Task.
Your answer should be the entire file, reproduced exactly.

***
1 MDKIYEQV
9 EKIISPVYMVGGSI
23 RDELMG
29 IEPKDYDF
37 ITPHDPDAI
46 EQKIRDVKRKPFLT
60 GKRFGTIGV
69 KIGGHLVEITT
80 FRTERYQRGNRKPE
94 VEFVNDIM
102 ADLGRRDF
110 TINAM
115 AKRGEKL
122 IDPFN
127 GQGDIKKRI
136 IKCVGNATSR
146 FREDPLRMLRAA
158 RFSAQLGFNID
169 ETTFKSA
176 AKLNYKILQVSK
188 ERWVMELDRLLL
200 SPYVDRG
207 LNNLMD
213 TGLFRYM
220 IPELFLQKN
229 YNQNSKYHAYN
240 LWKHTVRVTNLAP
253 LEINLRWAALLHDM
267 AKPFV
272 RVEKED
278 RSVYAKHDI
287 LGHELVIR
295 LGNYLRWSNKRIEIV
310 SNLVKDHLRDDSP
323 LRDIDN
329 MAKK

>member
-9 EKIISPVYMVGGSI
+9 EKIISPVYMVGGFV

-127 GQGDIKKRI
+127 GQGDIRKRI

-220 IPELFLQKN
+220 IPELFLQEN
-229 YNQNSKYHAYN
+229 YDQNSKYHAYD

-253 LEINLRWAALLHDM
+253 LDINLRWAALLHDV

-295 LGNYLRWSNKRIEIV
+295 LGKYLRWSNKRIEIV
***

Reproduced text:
1 MDKIYEQV
9 EKIISPVYMVGGSI
23 RDELMG
29 IEPKDYDF
37 ITPHDPDAI
46 EQKIRDVKRKPFLT
60 GKRFGTIGV
69 KIGGHLVEITT
80 FRTERYQRGNRKPE
94 VEFVNDIM
102 ADLGRRDF
110 TINAM
115 AKRGEKL
122 IDPFN
127 GQGDIKKRI
136 IKCVGNATSR
146 FREDPLRMLRAA
158 RFSAQLGFNID
169 ETTFKSA
176 AKLNYKILQVSK
188 ERWVMELDRLLL
200 SPYVDRG
207 LNNLMD
213 TGLFRYM
220 IPELFLQKN
229 YNQNSKYHAYN
240 LWKHTVRVTNLAP
253 LEINLRWAALLHDM
267 AKPFV
272 RVEKED
278 RSVYAKHDI
287 LGHELVIR
295 LGNYLRWSNKRIEIV
310 SNLVKDHLRDDSP
323 LRDIDN
329 MAKK

>member
-9 EKIISPVYMVGGSI
+9 EKIISPVYMVGGFV

-127 GQGDIKKRI
+127 GQGDIRKRI

-220 IPELFLQKN
+220 IPELFLQEN
-229 YNQNSKYHAYN
+229 YDQNSKYHAYD

-253 LEINLRWAALLHDM
+253 LDINLRWAALLHDV

-295 LGNYLRWSNKRIEIV
+295 LGKYLRWSNKRIEIV